The NOAA Office of Marine and Aviation Operations deployed its Gulfstream IV-SP research jet to Hawaii in December to gather data on atmospheric rivers to help forecasters and water managers on the West Coast.
During the 2022 Atlantic Hurricane Season, NOAA Hurricane Hunter aircraft flew more than 582 mission hours to collect atmospheric data that is critical to hurricane forecasting and research, passing through the eye of a hurricane 65 times and deploying over 1,700 scientific instruments.
After a significant Lake Erie lake effect snow event, a NOAA King Air 350CER flew several surveys on Nov. 22 and 23 near Buffalo in western New York. These missions were tasked to measure snow water equivalent and determine flooding risk in case of a rapid melting event.
From their base at the NOAA Aircraft Operations Center in Lakeland, Florida, the NOAA Hurricane Hunters flew nine missions to gather data crucial to forecasting Hurricane Ida’s track and intensity. NOAA’s high-altitude Gulfstream IV-SP jet flew three missions to sample the upper atmosphere over the Atlantic Ocean, Caribbean Sea and Gulf of Mexico. These missions aided forecasters as they developed storm track forecasts and determined if conditions were favorable for further development.
NOAA’s newest aircraft, a Beechcraft King Air 350 CER turboprop, aircraft has arrived at the NOAA Aircraft Operations Center in Lakeland, Florida. The new aircraft, designated N67RF, is outfitted with remote sensing equipment that will measure the water content of snow and soil — data that is used for flood, river level and water supply forecasts. The King Air can also be configured to support other NOAA missions, including coastal mapping and aerial surveys of damage in communities after a storm landfall.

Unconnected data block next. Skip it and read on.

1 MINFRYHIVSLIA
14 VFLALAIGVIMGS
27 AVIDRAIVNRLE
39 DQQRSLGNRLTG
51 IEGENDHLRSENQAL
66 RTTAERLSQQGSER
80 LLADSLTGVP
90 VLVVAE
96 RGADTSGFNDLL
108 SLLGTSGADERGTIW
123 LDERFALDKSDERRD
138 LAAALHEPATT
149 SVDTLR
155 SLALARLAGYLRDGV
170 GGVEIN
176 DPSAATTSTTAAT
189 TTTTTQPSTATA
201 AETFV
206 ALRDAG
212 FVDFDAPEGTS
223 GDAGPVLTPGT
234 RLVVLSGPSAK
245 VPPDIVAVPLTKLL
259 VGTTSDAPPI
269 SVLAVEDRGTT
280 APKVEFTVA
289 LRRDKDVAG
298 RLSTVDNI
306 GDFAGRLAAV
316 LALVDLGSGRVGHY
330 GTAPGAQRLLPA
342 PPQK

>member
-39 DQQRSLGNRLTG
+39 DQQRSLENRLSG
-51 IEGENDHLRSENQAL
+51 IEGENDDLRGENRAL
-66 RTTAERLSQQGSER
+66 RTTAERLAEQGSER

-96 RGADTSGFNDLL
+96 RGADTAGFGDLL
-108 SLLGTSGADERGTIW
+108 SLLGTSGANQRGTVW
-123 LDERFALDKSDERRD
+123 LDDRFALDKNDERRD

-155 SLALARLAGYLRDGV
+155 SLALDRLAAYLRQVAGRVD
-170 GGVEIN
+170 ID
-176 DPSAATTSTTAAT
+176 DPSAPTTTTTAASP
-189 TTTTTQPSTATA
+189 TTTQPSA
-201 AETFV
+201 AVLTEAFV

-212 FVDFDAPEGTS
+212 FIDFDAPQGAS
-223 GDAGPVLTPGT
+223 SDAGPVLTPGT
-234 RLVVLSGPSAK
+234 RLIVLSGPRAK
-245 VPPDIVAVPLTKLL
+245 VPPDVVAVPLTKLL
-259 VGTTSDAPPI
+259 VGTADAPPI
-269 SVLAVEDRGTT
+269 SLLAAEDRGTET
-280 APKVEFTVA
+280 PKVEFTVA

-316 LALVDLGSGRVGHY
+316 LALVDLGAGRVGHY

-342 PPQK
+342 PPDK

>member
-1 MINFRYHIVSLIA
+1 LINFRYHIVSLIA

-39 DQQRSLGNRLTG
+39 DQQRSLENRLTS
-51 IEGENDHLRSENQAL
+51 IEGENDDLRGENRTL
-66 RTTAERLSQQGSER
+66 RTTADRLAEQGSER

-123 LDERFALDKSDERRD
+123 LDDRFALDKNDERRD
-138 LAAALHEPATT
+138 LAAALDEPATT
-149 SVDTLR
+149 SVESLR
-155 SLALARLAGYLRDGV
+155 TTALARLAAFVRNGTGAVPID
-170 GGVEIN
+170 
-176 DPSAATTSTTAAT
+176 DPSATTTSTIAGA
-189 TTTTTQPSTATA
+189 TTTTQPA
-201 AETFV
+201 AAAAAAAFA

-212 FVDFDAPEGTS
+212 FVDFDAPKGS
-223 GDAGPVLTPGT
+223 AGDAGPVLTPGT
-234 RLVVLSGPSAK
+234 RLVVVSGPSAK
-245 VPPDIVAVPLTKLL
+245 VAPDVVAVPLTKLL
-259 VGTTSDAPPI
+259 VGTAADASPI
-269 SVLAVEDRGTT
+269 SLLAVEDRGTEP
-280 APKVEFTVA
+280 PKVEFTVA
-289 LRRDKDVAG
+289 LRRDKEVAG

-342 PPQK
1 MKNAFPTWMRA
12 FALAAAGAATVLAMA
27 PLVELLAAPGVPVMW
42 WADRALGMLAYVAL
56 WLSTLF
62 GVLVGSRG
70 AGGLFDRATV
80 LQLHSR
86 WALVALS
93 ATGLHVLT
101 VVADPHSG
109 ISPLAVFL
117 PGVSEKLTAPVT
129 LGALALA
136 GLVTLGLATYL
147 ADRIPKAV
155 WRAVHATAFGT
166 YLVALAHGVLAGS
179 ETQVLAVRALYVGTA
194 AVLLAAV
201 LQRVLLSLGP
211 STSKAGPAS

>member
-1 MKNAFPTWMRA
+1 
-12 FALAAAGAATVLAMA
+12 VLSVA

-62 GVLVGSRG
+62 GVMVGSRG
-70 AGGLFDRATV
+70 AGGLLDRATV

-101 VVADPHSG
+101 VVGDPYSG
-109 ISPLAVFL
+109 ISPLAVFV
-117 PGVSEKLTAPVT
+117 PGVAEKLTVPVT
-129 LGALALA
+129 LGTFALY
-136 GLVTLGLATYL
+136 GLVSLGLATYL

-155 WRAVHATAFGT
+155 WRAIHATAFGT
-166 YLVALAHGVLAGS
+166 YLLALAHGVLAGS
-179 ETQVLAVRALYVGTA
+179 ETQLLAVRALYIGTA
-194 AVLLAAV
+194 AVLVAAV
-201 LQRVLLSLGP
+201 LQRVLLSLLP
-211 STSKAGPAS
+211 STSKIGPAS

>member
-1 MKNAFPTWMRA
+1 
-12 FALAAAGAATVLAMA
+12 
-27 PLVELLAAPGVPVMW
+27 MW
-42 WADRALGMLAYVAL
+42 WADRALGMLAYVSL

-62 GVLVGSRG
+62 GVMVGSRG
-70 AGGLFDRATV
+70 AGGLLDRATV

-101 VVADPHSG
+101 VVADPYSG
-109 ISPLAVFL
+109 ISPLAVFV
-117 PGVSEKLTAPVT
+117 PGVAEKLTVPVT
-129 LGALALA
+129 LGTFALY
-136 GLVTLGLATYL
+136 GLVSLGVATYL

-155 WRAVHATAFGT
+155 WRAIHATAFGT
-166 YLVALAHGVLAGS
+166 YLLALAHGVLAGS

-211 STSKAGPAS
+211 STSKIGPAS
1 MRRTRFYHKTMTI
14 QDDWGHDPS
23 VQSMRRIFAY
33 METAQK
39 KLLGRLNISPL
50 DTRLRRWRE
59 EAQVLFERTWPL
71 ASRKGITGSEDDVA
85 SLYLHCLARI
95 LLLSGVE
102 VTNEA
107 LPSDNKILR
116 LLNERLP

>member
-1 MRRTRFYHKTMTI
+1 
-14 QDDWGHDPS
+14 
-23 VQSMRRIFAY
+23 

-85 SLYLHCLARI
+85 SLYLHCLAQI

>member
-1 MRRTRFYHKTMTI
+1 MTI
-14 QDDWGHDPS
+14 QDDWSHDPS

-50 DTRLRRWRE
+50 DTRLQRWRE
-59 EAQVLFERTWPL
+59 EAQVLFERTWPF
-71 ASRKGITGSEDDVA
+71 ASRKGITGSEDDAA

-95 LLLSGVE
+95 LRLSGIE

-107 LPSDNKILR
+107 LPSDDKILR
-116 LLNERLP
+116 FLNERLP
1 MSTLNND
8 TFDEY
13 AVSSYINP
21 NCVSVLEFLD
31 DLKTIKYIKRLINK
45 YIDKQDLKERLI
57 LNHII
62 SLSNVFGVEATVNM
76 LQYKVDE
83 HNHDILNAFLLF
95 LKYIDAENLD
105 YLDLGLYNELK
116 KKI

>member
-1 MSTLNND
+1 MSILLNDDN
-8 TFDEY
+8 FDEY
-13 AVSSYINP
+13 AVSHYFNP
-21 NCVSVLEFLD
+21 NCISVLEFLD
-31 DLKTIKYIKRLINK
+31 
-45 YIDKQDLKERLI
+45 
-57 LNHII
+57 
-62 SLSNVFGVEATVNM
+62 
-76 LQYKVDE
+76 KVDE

Colleagues, family, and friends mourn the passing on Sept. 28, 2020 of Dr. James “Doc” McFadden, a dedicated public servant who, over the course of his 57 year career, has immeasurably influenced the evolution of airborne data collection at NOAA. Dr.
Last month, the crew of NOAA DHC-6 Twin Otter N48RF wrapped up its right whale survey season off the southeast coast of the United States. The crew of NOAA Corps pilots and scientists sighted 10 new mom/calf pairs, indicating there is hope for the endangered species. Today, researchers estimate there are only about 400 North Atlantic right whales in the population, with fewer than 100 females remaining. Each winter, some right whales travel to the shallow waters off the coast of South Carolina, Georgia and northeast Florida to give birth and nurse their young.
The NOAA Aircraft Operations Center (AOC) will be expanded under the terms of a new 20-year lease NOAA signed today with the City of Lakeland, Florida. Located at Lakeland Linder International Airport, AOC serves as the main base for NOAA’s current fleet of nine specialized environmental data-gathering aircraft, including the agency’s three “hurricane hunter” planes. NOAA moved into the Lakeland facility in 2017.
The crew of NOAA King Air 350 CER N68RF conducted coastal mapping missions for NOAA's National Geodetic Survey (NGS) in the U.S. Virgin Islands during a two-week mission earlier this year. The team used the aircraft's onboard remote sensing technology to collect shoreline imagery prior to hurricane season. The imagery will serve as a baseline in the event that any of these areas are damaged by a hurricane or tropical storm this coming season.
When hurricane season concludes, some hurricane hunters fly north for the winter. The NOAA Hurricane Hunters and the U.S. Air Force (USAF) Reserve Hurricane Hunters swapped their summer mission for a winter project from January to March 2020.